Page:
Frost and ice on car windscreen could see drivers fined £60 and insurance invalidated

Car hack: De-ice windscreen with unusual trick

Frost and ice can completely cover car windscreens which blocks road vision and prevents drivers from seeing basic road hazards. Motorists must make sure their glass windscreen and mirrors are fully clear before setting off to ensure they do not get caught out by the penalties.

Speaking exclusively to, Daniel Briggs, spokesperson for road experts at Motorfinity, has revealed it is “important” motorists take the time to look after their vehicles.

Mr Briggs has confirmed insurance could become invalidated if you’re involved in an accident with a misty windscreen as drivers would not have been aware of the road dangers.

He said: “As we approach the coldest part of the year, and the looming threat of snow and ice hangs over our heads, it’s important that motorists take time to properly clear their windscreens.

“[Drivers must] remove any obstructions such as hanging dice or car fragrance diffusers.

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“Icy, dirty or grime-covered windscreens land you with a fine from the police for lack of visibility.

“You could also see yourself having to pay-out if you cause an accident as your insurance might not be valid.”

According to the RAC, failing to properly clean the windscreen could see drivers issued a fixed penalty notice under the CU20 penalty code.

Motorists will be issued charges for using a vehicle with parts in a dangerous condition which could result in fines of up to £60.

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Three penalty points will also be issued onto a driving licence while penalties can rise in some cases where motorists are considered to have put other road users at severe risk.

Mr Briggs confirmed the driver must clear the entire windscreen before heading off and cannot get away with simply chipping away a small gap in the frost.

This is because road users may be unable to see vital road hazards which could lead to road users accidentally driving into other cars.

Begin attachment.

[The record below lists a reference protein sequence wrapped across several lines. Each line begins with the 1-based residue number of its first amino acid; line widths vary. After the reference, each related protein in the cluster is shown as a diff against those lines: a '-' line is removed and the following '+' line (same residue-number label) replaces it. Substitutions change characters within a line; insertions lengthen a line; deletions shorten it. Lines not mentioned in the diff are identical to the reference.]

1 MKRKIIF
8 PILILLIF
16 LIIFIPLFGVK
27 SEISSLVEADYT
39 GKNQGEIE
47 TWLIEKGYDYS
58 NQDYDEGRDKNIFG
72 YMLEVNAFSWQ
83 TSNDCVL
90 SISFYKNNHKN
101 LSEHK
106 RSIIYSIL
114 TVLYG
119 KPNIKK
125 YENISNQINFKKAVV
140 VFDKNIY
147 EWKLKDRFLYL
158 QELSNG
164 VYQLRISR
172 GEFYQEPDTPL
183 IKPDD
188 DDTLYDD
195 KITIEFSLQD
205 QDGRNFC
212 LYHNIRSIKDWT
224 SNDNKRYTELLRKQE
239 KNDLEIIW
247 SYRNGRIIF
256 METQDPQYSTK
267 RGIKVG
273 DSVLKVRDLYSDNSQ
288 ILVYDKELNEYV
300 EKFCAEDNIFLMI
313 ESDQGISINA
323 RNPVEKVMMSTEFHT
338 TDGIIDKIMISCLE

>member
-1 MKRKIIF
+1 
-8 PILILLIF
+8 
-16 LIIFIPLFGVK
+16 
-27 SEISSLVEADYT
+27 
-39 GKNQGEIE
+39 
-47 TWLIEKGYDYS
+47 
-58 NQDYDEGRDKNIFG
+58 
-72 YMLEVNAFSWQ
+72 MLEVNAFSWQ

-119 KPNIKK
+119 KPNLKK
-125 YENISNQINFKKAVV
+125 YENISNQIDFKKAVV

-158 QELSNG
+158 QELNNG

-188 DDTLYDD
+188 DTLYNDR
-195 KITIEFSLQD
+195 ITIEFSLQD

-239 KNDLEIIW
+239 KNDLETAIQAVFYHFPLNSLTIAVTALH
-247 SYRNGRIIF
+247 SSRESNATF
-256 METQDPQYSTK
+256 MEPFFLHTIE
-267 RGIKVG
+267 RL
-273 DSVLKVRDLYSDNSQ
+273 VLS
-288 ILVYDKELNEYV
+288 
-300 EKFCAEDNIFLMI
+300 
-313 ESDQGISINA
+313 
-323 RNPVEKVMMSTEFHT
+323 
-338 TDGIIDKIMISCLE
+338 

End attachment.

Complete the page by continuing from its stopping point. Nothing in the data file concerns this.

He told “Avoid simply clearing a small area of the windscreen, too.

“Having only a small area to look through means you won’t have full visibility of the road surface and oncoming traffic which could lead to an accident.

“It is also worth noting that it is against the law to drive anywhere without having cleaned or wiped every glass panel on your vehicle, if driving in adverse conditions.

“With colder mornings now well and truly here, it’s worth getting up a little earlier ahead of the commute to ensure plenty of time to clear the whole screen and windows before setting off.

“Don’t forget to also wipe headlights, rear lights and your vehicle’s roof before moving off the drive, as snow could potentially fly off into the path of another car potentially putting other drivers in danger.”

How to defrost a windscreen

According to the AA, drivers can defrost their car windscreen in just minutes with five simple steps.

They say drivers should first check their wipers are not frozen to the glass and then switch on the engine.

This helps blow warm air onto the windscreen and speeds up melting the frost and ice from the screen.

Drivers should then sweep off any snow and then scrape the windows with a de-icer while they wait for their car’s interior to heat up.

They also warn drivers to not drive off until all the glass has been completely cleared to avoid facing penalties.

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